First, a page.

Featured Research

from universities, journals, and other organizations

Seeing double: 1 in 30 babies born in US is a twin

Date:
April 2, 2012
Source:
Michigan State University
Summary:
Women having children at older ages and the growing availability of fertility treatments has led to a marked increase in the birth of twins: In 2009, one in every 30 babies born in the United States was a twin compared with one in every 53 in 1980.

Women having children at older ages and the growing availability of fertility treatments has led to a marked increase in the birth of twins: In 2009, one in every 30 babies born in the United States was a twin compared with one in every 53 in 1980.

The findings, presented by Michigan State University's Barbara Luke this week at the 14th Congress of the International Society of Twin Studies in Florence, Italy, have important health implications, including greater morbidity and mortality risks and higher health care costs.

"Prior to 1980, the incidence of U.S. twin births was stable at about 2 percent of all births, but it has risen dramatically in the past three decades," said Luke, noting twin births increased for women of all ages, with the largest increases among women aged 30 and older. "Older maternal age accounts for about one-third of the rise, and two-thirds is due to the increased use of fertility treatments."

Those fertility-enhancing therapies include both assisted reproductive technologies and ovulation stimulation medications. About 12 percent of U.S. women have had fertility therapies.

"With multiple births though there are greater health risks," said Luke a researcher in the College of Human Medicine's Department of Obstetrics, Gynecology and Reproductive Biology. "Continued research is necessary to improve outcomes."

Luke, who first reported the numbers in a report with Joyce Martin of the Centers for Disease Control and Prevention, noted births for triplets and higher numbers also grew: one in every 651 babies in 2009 compared with one in 2,702 in 1980.

In other research presented at the conference, Luke reported early embryo loss is associated with the significantly increased likelihood of lowered birth weight for the surviving fetuses.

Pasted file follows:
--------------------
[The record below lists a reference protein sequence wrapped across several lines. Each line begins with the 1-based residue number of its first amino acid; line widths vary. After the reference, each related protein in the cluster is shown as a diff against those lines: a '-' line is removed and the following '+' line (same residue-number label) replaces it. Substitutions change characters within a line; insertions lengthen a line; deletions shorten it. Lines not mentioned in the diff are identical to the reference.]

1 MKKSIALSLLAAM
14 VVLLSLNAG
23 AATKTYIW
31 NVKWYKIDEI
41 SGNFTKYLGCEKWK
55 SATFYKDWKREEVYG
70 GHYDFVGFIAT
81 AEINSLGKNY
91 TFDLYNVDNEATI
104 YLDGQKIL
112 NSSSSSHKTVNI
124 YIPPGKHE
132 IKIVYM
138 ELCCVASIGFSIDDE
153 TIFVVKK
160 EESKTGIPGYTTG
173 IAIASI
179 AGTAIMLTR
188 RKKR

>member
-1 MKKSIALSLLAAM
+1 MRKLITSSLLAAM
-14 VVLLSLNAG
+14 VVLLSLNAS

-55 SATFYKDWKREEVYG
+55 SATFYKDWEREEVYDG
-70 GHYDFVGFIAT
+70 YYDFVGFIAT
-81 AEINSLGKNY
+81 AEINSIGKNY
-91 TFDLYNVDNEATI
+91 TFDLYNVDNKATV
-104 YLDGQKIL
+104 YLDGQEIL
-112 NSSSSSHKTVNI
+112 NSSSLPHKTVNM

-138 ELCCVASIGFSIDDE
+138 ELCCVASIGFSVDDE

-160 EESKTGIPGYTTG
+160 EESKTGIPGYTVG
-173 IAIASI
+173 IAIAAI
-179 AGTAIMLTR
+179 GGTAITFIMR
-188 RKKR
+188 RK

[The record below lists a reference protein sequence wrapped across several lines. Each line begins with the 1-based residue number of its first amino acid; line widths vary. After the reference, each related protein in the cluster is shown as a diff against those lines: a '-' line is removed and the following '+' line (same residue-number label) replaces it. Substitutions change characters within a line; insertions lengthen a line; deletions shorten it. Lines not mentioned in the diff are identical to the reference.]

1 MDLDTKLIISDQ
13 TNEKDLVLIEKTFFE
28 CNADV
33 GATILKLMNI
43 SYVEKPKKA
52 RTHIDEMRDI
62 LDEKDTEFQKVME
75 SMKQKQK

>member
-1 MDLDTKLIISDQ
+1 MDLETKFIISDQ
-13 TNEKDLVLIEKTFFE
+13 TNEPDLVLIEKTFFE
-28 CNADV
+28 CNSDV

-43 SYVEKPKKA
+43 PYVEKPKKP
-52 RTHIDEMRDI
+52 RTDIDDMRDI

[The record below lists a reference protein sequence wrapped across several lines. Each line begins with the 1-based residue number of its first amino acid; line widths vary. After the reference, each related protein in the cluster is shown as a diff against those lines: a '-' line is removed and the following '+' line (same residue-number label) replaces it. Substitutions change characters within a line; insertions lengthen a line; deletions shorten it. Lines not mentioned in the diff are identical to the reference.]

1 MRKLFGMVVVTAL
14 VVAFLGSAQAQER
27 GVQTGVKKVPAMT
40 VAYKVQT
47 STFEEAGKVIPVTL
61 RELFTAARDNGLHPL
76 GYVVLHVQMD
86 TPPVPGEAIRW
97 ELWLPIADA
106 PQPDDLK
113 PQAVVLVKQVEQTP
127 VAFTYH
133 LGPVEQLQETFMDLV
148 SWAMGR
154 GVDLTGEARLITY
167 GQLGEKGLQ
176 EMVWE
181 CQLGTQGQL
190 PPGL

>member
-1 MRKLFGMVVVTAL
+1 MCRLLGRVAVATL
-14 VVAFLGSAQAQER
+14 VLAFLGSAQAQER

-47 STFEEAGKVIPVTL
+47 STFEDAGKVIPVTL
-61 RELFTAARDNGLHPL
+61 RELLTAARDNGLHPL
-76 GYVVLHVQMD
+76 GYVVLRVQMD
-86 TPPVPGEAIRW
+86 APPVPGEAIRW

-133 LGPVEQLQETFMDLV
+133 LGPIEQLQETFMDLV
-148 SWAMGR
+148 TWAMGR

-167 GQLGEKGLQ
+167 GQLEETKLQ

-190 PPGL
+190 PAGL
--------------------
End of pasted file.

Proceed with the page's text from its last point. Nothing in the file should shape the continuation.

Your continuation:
Previous findings have shown mothers using fertility treatments experience more adverse health outcomes than spontaneous-conception pregnancies. Luke and her team hypothesized the residual effects of fetal loss may impact the subsequent growth and birth weight of the surviving fetuses.


Story Source:

The above story is based on materials provided by Michigan State University. Note: Materials may be edited for content and length.


Cite This Page:

Michigan State University. "Seeing double: 1 in 30 babies born in US is a twin." ScienceDaily. ScienceDaily, 2 April 2012. <www.sciencedaily.com/releases/2012/04/120402144934.htm>.
Michigan State University. (2012, April 2). Seeing double: 1 in 30 babies born in US is a twin. ScienceDaily. Retrieved August 27, 2014 from www.sciencedaily.com/releases/2012/04/120402144934.htm
Michigan State University. "Seeing double: 1 in 30 babies born in US is a twin." ScienceDaily. www.sciencedaily.com/releases/2012/04/120402144934.htm (accessed August 27, 2014).

Share This




More Health & Medicine News

Wednesday, August 27, 2014

Featured Research

from universities, journals, and other organizations


Featured Videos

from AP, Reuters, AFP, and other news services

WHO Calls for Ban on E-Cigarette Sales to Minors

WHO Calls for Ban on E-Cigarette Sales to Minors

AFP (Aug. 26, 2014) The World Health Organization called Tuesday on governments should ban the sale of e-cigarettes to minors, warning that they pose a "serious threat" to foetuses and young people. Duration: 01:44 Video provided by AFP
Powered by NewsLook.com
Have You Ever Been 'Sleep Drunk?' 1 in 7 Has

Have You Ever Been 'Sleep Drunk?' 1 in 7 Has

Newsy (Aug. 26, 2014) A study published in the journal "Neurology" interviewed more than 19,000 people and found 15 percent suffer from being "sleep drunk." Video provided by Newsy
Powered by NewsLook.com
Does Medical Marijuana Reduce Painkiller Overdose Deaths?

Does Medical Marijuana Reduce Painkiller Overdose Deaths?

Newsy (Aug. 26, 2014) A new study found fewer deaths from prescription drug overdoses in states that have legalized medical marijuana. But experts disagree on the results. Video provided by Newsy
Powered by NewsLook.com
Official: British Ebola Sufferer Receiving Experimental Drug

Official: British Ebola Sufferer Receiving Experimental Drug

AFP (Aug. 26, 2014) A British nurse infected with Ebola while working in Sierra Leone is being given the same experimental drug used on two US missionaries who have recovered for the disease, doctors in London say. Duration: 00:44 Video provided by AFP
Powered by NewsLook.com

Search ScienceDaily

Number of stories in archives: 140,361

Find with keyword(s):
Enter a keyword or phrase to search ScienceDaily for related topics and research stories.

Save/Print:
Share:

Breaking News:
from the past week

In Other News

... from NewsDaily.com

Science News

Health News

    Environment News

    Technology News



    Save/Print:
    Share:

    Free Subscriptions


    Get the latest science news with ScienceDaily's free email newsletters, updated daily and weekly. Or view hourly updated newsfeeds in your RSS reader:

    Get Social & Mobile


    Keep up to date with the latest news from ScienceDaily via social networks and mobile apps:

    Have Feedback?


    Tell us what you think of ScienceDaily -- we welcome both positive and negative comments. Have any problems using the site? Questions?
    Mobile: iPhone Android Web
    Follow: Facebook Twitter Google+
    Subscribe: RSS Feeds Email Newsletters
    Latest Headlines Health & Medicine Mind & Brain Space & Time Matter & Energy Computers & Math Plants & Animals Earth & Climate Fossils & Ruins